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Project Rural Practice



PRP MissionABA Resolution | Why South Dakota? | Contact PRP | Rural Attorney Recruitment Program

The Unified Judicial System and the State Bar of South Dakota are committed to assuring that all citizens within the State of South Dakota have access to quality attorneys. In 2013, the South Dakota Legislature approved the Recruitment Assistance Pilot Program to address the current and projected shortage of lawyers practicing in small communities and rural areas of South Dakota. 

Read the New York Times Article





RESOLVED, That the American Bar Association urges federal, state, territorial, tribal and local governments to support efforts to address the decline in the number of lawyers practicing in rural areas and to address access to justice issues for residents in rural America.

FURTHER RESOLVED, That the American Bar Association encourages state and territorial bar associations to develop programs to increase the number of lawyers practicing in rural areas and which address access to justice issues for residents in rural America.



The main street attorney in rural America is an endangered species.  The small number of rural lawyers in relation to the unmet need for legal services in rural areas is shocking.  The impact of losing rural lawyers on the economic viability of rural communities and the delivery of justice to residents in these areas is potentially devastating.

In South Dakota, 65% of the attorneys are located in only four cities.  The results of the 2010 census reveal a continuation of the trend where rural areas lose population to urban areas.  As Chief Justice of the South Dakota Supreme Court, David Gilbertson, warned in his State of the Judiciary message, “We face the very real possibility of whole sections of this state being without access to legal services. Large populated areas are becoming islands of justice in a rural sea of justice denied.”

The demographics of the legal profession and urban migration in South Dakota reflect the wider trend seen across the country.  In small, rural communities the aging of the profession is pronounced with the average age of lawyers serving those communities climbing.  The troubling aspect of the demographic data for small communities in rural areas is more apparent when combined with the national trend among young lawyers who prefer an urban based practice in significant numbers. [1]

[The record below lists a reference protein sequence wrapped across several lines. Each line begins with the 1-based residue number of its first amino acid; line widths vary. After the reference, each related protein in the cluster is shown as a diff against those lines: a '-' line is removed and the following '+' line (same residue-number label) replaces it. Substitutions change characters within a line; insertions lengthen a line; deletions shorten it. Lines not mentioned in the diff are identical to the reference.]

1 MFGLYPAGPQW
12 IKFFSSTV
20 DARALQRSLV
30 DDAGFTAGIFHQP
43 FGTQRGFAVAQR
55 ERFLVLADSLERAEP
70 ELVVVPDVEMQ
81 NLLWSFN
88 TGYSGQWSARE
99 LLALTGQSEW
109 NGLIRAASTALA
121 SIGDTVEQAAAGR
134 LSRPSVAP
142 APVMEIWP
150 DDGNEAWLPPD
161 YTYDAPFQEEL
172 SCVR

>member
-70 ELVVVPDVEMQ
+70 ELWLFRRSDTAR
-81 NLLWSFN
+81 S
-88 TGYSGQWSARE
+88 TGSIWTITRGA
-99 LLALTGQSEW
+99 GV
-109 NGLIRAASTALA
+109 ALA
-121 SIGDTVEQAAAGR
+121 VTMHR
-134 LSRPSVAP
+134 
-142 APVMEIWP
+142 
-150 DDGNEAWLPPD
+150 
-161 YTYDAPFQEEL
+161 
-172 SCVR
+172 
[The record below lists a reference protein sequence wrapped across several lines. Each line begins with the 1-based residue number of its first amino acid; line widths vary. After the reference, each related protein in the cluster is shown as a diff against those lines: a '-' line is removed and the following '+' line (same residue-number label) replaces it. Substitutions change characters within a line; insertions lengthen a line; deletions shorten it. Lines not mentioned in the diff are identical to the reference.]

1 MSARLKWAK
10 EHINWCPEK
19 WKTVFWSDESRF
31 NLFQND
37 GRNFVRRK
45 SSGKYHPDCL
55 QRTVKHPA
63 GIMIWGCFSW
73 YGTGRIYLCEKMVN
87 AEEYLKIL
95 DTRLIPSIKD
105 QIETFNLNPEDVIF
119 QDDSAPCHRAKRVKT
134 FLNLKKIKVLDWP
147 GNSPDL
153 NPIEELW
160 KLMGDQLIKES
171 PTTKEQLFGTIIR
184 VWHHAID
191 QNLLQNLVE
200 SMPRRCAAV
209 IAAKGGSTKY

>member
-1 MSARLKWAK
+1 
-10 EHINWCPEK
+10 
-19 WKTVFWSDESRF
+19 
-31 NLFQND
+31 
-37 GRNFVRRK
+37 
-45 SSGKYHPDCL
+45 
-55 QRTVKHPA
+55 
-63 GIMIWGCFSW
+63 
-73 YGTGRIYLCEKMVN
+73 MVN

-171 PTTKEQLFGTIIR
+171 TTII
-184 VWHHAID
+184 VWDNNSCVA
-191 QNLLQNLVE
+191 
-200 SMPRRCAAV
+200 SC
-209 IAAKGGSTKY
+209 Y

Assuring that main streets in rural America include a law practice is not an isolated Bar issue.  It is not limited to access to justice.  It is linked to the very survival of many key elements that define the distinctive quality of life in all of rural America.  The decline of main street lawyers is directly connected to the health of the local economy, impacts shrinking governmental budgets, and is  key to effective advocacy to ward off discussions about courthouse closings and county consolidation.  Fred Cozad, a mentor to so many lawyers but the only lawyer in Martin, SD, is the epitome of a country lawyer who has thrived in a rural community.  Yet, his practice of 64 years spanning 8 decades, the loyal clients he has served and the town of Martin are at risk because he does not have a successor.  Because of these threats, this issue is not just a lawyer problem, it is a community problem.

In response to these challenges, the State Bar of South Dakota has taken a leadership role in addressing the rural attorney’s status as an endangered species through formation of Project Rural Practice (“PRP”).  PRP was charged with the tasks of identifying the scope of the decline of main street lawyers in rural South Dakota, assessing its impact and developing recommendations.

PRP is a collaborative effort involving multiple organizations.  They include:  the South Dakota Indian Country Bar Association, County Commissioners Association, School District Association, the Municipal League, the Governor’s office, legislative leaders, Retailers Association, Banker’s Association, Chamber of Commerce, state and local Economic Development agencies, the States Attorneys Association, the Unified Judicial System, USD School of Law, service veteran representatives, USDA Rural Development Agency, state universities, South Dakota Community Foundation, and others.  The diversity of participation allows each stakeholder to spotlight their interest in this issue, seek common ground and identify enlightened solutions.

The work of PRP is performed by a Task Force appointed by past President Patrick Goetzinger in the Fall of 2011.  The Task Force is co-chaired by Past Presidents Goetzinger and Bob Morris.  It is comprised of representatives of the several groups referenced above, all working together in a multi-disciplinary approach to incubate solutions to the challenge.

The PRP Task Force has led the process of identifying ways to recruit lawyers to Main street in rural areas.  Several objectives have evolved, which can be categorized into three areas.